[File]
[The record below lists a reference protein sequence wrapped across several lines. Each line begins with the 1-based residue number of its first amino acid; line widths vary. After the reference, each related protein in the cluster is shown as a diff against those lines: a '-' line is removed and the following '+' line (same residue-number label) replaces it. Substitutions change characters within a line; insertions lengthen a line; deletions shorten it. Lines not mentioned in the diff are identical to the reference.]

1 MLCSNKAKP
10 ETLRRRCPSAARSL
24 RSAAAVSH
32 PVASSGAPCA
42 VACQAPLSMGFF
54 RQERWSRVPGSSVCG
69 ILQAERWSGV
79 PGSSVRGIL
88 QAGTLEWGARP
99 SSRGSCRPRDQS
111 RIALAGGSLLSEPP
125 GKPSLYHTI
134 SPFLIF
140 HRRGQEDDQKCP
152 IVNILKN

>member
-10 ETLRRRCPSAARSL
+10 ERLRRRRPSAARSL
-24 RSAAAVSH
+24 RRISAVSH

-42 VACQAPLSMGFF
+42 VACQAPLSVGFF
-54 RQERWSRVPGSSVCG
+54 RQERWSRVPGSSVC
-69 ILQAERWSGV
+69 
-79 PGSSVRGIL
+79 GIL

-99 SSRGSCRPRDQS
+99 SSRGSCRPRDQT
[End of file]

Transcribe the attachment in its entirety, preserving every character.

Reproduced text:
[The record below lists a reference protein sequence wrapped across several lines. Each line begins with the 1-based residue number of its first amino acid; line widths vary. After the reference, each related protein in the cluster is shown as a diff against those lines: a '-' line is removed and the following '+' line (same residue-number label) replaces it. Substitutions change characters within a line; insertions lengthen a line; deletions shorten it. Lines not mentioned in the diff are identical to the reference.]

1 MLCSNKAKP
10 ETLRRRCPSAARSL
24 RSAAAVSH
32 PVASSGAPCA
42 VACQAPLSMGFF
54 RQERWSRVPGSSVCG
69 ILQAERWSGV
79 PGSSVRGIL
88 QAGTLEWGARP
99 SSRGSCRPRDQS
111 RIALAGGSLLSEPP
125 GKPSLYHTI
134 SPFLIF
140 HRRGQEDDQKCP
152 IVNILKN

>member
-10 ETLRRRCPSAARSL
+10 ERLRRRRPSAARSL
-24 RSAAAVSH
+24 RRISAVSH

-42 VACQAPLSMGFF
+42 VACQAPLSVGFF
-54 RQERWSRVPGSSVCG
+54 RQERWSRVPGSSVC
-69 ILQAERWSGV
+69 
-79 PGSSVRGIL
+79 GIL

-99 SSRGSCRPRDQS
+99 SSRGSCRPRDQT